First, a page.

Not sure how to fuel your body while training for an upcoming race? Confused
and overwhelmed by conflicting information online?
Here are 5 Simple Nutrition Tips that will hopefully help you navigate through the clutter and arrive at race day feeling your best!
- Breakfast. Not hungry in the morning? Often times too many late-night calories are to blame for not having an appetite in the morning. A balanced breakfast of both carbohydrates and protein make for a healthy diet that’ll keep you fueled for the day and your next workout! Granola and Greek yogurt, toast and eggs or oatmeal and milk are simple, and quick breakfast go-tos!
- Carbohydrates. A low carb-diet is risky when it comes to training for an endurance event such as a marathon or triathlon. Your body breaks down carbohydrates into glucose to then fuel your muscles and brain. Instead of reducing your carbohydrate intake, focus on consuming minimally processed carbohydrate-rich foods such as fruits, vegetables, and whole-grains.
- Protein. Protein helps to build and repair muscle. Although, you can’t build muscle by simply consuming protein. Resistance exercises and lifting weights build muscle – not consuming exorbitant amounts of protein. Your body can only absorb about 20 – 25 grams a protein at one time, so anything extra is burned for energy or stored as fat or glycogen.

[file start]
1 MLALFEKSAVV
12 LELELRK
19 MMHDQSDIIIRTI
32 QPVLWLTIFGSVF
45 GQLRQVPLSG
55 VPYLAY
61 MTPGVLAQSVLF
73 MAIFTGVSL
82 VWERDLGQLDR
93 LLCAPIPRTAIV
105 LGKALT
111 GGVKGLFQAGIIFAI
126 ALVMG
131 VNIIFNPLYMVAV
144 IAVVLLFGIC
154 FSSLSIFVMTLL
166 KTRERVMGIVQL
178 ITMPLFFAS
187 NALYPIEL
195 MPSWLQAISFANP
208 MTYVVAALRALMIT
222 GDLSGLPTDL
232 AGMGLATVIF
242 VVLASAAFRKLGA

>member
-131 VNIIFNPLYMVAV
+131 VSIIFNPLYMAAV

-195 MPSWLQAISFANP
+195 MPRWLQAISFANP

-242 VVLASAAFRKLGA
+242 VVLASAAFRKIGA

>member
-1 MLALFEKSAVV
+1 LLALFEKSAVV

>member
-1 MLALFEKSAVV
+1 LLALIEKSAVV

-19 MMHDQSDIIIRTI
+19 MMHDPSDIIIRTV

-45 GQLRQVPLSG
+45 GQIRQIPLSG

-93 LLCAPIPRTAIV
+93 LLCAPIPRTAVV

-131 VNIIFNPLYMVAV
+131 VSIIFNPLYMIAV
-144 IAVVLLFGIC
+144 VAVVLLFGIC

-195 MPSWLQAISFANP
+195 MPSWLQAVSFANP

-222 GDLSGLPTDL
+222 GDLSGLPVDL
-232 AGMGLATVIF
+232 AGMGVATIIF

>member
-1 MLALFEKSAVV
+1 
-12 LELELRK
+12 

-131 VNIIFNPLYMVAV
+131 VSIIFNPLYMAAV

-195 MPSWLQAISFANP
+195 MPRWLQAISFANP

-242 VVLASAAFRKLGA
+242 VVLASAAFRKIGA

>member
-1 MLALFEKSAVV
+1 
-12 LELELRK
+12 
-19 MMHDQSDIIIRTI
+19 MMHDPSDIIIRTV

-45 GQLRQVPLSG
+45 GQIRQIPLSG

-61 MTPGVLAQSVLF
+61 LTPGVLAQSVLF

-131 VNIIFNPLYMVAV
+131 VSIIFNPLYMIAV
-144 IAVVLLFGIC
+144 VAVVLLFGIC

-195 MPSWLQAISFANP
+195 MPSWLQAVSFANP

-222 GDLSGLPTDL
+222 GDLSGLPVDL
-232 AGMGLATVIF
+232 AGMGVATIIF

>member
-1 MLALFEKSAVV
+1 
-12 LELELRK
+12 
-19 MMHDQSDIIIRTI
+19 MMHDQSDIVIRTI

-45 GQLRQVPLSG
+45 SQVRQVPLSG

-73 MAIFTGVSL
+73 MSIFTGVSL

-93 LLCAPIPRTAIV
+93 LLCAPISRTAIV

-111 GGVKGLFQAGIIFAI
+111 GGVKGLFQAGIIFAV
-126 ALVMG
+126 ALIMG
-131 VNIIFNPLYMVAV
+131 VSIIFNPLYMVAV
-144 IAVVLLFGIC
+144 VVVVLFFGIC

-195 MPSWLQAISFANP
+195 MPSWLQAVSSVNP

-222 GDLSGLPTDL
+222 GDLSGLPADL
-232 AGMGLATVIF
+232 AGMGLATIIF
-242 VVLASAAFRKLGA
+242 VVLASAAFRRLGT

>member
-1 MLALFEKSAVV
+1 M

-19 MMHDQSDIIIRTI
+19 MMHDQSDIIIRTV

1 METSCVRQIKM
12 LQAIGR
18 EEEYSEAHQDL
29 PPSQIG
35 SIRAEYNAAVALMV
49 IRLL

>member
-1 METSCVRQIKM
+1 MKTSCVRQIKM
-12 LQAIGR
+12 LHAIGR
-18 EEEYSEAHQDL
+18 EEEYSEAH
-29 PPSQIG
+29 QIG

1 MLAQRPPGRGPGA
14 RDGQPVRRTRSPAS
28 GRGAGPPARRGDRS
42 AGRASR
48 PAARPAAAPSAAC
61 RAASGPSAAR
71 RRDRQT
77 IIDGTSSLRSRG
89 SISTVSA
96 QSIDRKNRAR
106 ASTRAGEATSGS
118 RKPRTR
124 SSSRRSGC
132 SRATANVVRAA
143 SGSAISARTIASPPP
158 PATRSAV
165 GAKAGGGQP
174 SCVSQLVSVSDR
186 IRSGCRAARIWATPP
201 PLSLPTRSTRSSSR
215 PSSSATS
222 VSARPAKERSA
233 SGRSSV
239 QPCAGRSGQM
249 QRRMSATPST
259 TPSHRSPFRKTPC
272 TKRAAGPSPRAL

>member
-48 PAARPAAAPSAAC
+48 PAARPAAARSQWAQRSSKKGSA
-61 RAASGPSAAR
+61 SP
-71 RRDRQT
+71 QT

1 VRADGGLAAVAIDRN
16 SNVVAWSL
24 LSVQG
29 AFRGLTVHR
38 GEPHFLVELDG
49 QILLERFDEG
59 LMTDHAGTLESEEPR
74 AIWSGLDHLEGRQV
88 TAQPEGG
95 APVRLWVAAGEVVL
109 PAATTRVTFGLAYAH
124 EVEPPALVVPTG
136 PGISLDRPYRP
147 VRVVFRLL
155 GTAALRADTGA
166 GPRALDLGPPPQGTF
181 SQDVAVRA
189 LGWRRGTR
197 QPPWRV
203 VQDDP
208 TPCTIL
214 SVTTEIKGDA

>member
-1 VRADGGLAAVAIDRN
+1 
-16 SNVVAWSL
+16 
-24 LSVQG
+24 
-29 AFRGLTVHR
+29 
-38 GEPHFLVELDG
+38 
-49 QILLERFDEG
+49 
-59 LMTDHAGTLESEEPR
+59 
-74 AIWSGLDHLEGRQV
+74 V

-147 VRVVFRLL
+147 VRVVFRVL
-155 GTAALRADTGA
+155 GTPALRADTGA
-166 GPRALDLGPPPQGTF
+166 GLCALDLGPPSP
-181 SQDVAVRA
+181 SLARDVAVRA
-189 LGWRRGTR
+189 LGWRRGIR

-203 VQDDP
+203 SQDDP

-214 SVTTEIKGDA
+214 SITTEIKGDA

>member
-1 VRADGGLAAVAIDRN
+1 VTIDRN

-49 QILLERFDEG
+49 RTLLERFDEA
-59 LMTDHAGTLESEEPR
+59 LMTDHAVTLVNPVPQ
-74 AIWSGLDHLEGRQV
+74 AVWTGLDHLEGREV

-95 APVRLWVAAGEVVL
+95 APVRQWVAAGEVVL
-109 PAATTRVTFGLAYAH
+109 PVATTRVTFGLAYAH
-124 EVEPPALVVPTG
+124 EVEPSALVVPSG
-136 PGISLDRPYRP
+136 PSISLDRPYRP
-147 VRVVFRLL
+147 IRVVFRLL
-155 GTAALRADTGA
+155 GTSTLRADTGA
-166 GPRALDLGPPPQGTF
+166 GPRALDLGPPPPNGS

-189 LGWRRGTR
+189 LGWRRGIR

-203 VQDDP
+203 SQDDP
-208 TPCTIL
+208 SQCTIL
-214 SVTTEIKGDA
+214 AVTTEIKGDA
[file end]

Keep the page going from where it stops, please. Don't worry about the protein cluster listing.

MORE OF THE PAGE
- Pre and Post Workout Fuel. Keep it simple. Train your gut to tolerate pre-workout fuel. Everyone is different, there is not a perfect food combination. Through trial and error see what works for you. A carbohydrate rich boost of about 2 calories of carbohydrate per pound body weight is the standard recommendation. Simple early morning meal ideas include oatmeal, fruit, or a 16oz energy drink. When it comes to post workout fuel, it is a good idea to restore those muscles as soon as possible. A high protein snack along with carbohydrates is the best choice. Sports drinks, chocolate milk, cheese sticks, and energy bars are great options!
- Fuel During Your Workout. A sixty-minute workout most often doesn’t require additional fuel. However, if you are headed out for example on a two hour ride, aim to consume approximately 200 calories per hour, and at least 100 calories per hour while out on a run. Ideally you are consuming a variety of foods and fluids, so you are absorbing different types of carbohydrates (e.g. sucrose, fructose and glucose), increasing your body’s absorption rate. Sports drinks, gels, bars and candies all make for great fuel during a workout. Train your gut to tolerate your fuel. Of course, do nothing for the first time on race day!
Lisa James MS, RDN